International agribusiness, the biotechnology industry, and leading clothing companies appear quite willing to tolerate an organic food and clothing sector, based upon Fair Trade and sustainable production practices, as long as it remains nothing more than a small, niche market. Nike, for example has no problem spending a bit more to blend organic cotton into its clothing, as long as it can disarm its critics and greenwash over its major profit center, sweatshops.
If organic products threaten to break out of this niche market, as organic food already has begun to do in Europe, Japan, and North America, then transnational corporations will attempt to buy into strategic sectors of the industry and make certain that the “organic alternative” stays under their control. But as long as this Organic/Fair Made niche market is low volume and mainly restricted to the upper middle class, as long as it doesn’t affect “business as usual” and sweatshop super profits--whether in the field or the factory--the cotton giants and the brand name bullies will never change their bottom line, nor their business practices.
And yet the survival of the planet and the well being of the global body politic demand a rupture in “business as usual.” Industrial, chemical-intensive agriculture--exemplified most negatively by factory farm-style cotton production--now supercharged with the advent of genetic engineering, poses a clear and present danger to the environment, human health, and the survival of the world’s 2.4 billion family farmers and rural villagers. The globalization and industrialization of food, fiber, and clothing, part of the takeover of civil society and culture by transnational corporations, is a major link in a chain of events that have brought the world to the brink of disaster. Climate change, environmental destruction, ozone depletion, species extinction, mass hunger, mass poverty, nuclear proliferation, endless war, drug addiction, political disenfranchisement, institutionalization of sweatshop production, and a rampant out-of-control consumerism--these are but the various symptoms of a sickness that must be addressed now.
The time is at hand to build upon the widespread pro-environment, anti-genetic engineering, and anti-sweatshop consciousness which already exists and create mass consumer demand for organic, non-sweatshop, and Fair Made clothing and other products.
Clothes for a Change: Care What You Wear
OCA is launching a new public education and marketplace pressure campaign this fall to raise awareness about the negative social and environmental effects of conventional and biotech cotton production and the institutionalized exploitation of clothing sweatshops. While OCA and our allies pressure the brand name bullies, we will highlight the Organic and Fair Made alternatives already on the marketplace. Our basic plan is to unite organic consumers, anti-genetic engineering activists, trade unionists, church social justice advocates, progressives in the fashion and garment industry, and the Fair Trade anti-sweatshop community into a potent force for fundamental change, both in the marketplace and in the realm of politics and public policy. This will be a long-term campaign, similar to the ongoing and successful anti-GE, pro-organic, Fair Trade campaign that the OCA has been waging against Starbucks over the past 18 months—except that Clothes for a Change will be even larger.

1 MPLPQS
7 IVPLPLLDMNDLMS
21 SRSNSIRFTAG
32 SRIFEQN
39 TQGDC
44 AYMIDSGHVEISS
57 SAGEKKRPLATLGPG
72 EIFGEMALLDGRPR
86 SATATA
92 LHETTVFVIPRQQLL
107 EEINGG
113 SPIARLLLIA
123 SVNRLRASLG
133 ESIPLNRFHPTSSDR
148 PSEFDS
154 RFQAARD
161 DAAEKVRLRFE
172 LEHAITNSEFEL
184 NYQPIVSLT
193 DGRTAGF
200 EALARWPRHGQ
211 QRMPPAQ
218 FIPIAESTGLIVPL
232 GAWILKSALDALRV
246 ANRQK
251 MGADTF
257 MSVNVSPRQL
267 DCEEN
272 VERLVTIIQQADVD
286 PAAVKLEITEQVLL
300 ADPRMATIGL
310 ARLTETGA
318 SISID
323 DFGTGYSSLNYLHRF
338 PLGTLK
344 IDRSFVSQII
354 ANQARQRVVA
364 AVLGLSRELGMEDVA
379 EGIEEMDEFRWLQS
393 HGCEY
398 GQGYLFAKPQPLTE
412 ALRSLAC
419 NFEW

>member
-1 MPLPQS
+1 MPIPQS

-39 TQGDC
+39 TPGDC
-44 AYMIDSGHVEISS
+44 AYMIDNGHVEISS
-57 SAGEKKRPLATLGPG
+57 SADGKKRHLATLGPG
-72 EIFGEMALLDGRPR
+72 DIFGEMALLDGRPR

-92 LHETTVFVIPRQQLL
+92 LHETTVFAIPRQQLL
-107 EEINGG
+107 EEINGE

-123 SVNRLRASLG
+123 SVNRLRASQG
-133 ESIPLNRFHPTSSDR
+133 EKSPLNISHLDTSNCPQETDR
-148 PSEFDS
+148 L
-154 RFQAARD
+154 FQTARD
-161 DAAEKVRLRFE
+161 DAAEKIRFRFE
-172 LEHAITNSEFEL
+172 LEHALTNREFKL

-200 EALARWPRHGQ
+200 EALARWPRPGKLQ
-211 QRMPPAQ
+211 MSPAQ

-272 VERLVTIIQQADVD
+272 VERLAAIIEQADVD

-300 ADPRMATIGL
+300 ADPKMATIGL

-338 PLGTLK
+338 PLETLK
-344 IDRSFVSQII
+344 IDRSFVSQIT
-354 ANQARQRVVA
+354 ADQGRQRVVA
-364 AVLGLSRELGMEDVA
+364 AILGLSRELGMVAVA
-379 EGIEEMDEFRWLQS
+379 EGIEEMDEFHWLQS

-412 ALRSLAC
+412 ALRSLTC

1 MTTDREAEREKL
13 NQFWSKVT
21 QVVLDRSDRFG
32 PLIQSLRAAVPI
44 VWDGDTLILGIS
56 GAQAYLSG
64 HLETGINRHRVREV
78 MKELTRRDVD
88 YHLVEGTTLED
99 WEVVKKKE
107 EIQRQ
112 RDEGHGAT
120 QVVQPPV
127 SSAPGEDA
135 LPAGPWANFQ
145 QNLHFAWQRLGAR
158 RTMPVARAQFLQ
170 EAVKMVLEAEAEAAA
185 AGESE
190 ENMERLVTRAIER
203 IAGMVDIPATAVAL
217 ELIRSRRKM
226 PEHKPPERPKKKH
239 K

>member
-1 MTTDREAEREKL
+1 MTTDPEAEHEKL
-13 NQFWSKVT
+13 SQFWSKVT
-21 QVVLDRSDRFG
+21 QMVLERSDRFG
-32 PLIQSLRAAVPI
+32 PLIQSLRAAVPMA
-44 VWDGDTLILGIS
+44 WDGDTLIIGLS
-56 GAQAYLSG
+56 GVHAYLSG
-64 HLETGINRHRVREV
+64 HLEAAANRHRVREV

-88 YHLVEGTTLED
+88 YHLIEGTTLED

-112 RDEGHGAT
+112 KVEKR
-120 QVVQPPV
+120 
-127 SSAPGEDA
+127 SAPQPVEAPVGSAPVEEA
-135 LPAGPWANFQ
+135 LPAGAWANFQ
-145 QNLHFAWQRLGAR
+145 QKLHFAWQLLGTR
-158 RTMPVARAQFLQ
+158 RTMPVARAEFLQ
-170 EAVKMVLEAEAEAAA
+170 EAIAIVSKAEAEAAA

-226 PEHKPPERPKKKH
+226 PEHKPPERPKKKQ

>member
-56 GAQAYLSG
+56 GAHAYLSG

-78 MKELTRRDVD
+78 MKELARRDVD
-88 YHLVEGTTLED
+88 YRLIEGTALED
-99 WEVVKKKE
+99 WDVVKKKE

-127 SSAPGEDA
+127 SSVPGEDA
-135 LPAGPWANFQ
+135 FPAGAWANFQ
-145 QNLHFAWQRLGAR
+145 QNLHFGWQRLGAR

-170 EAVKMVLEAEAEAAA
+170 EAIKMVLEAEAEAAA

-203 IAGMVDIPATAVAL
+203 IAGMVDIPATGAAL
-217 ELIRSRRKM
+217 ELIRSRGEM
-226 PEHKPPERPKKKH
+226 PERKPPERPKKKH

This new Clothes for a Change Coalition will demand that major clothing retailers and manufacturers such as the Gap, Nike, Ralph Lauren, Levi-Strauss, and Wal-Mart:
* Stop buying and selling clothes that contain genetically engineered cotton.
* Start blending in organic and other sustainable fibers such as hemp in their clothing.
* Stop using sweatshop labor.
* Guarantee that they meet independently verified Fair Trade (non-sweatshop) standards as outlined by the United Nations International Labor Organization.
* Sell Union Made and US Made organic clothing whenever possible.
Fifteen years ago organic food in the USA was a tiny niche market. Now it's an $11 billion a year industry, the fastest growing segment of the American food system. Similarly, organic and Union or Fair Made clothing constitutes a tiny niche market today, but with your support we can meet our long term goal of having at least 30% of all clothing in the US be Organic and Fair Made by the year 2010.
The OCA intends to meet these goals by:
* Getting the public interest community (environmental groups, labor unions, churches) to “walk our talk” and stop promoting or selling T-shirts and other items with our logos unless they are Organic and Union Made, or at least certified as non-sweatshop under internationally recognized standards.
* Distributing thousands of fact sheets and leaflets to educate consumers about these issues.
* Generating thousands of faxes, emails and phone calls to clothing companies.
* Getting the Organic & Fair Made message out through the media.
* Organizing hundreds of leafleting events and protests outside of stores such as The Gap, Nike, Ralph Lauren, and Levi's. Encouraging consumers to return past clothing purchases to these companies.
* Organizing school districts, city councils, and universities to begin purchasing only organic and Fair Made clothing and fibers, with special preference for Union Made and Made in the USA garments.
The first step in this process is for the progressive community and socially responsible consumers to start walking our talk. It’s fine to buy used or recycled clothes, in fact you’re usually supporting local businesses or charities by buying second-hand clothing. But whenever you go to buy new clothes or shoes, make sure it’s Organic or sustainable and Fair Made, non-sweatshop. We are what we wear, as well as what we eat, and it’s time for a change.
If you would like to volunteer in your local community or on your campus in the OCA Clothes for a Change campaign contact OCA at 218-226-4164.
In the meantime stay tuned to BioDemocracy News and our website www.organicconsumers.org for the latest news, analysis, and action alerts.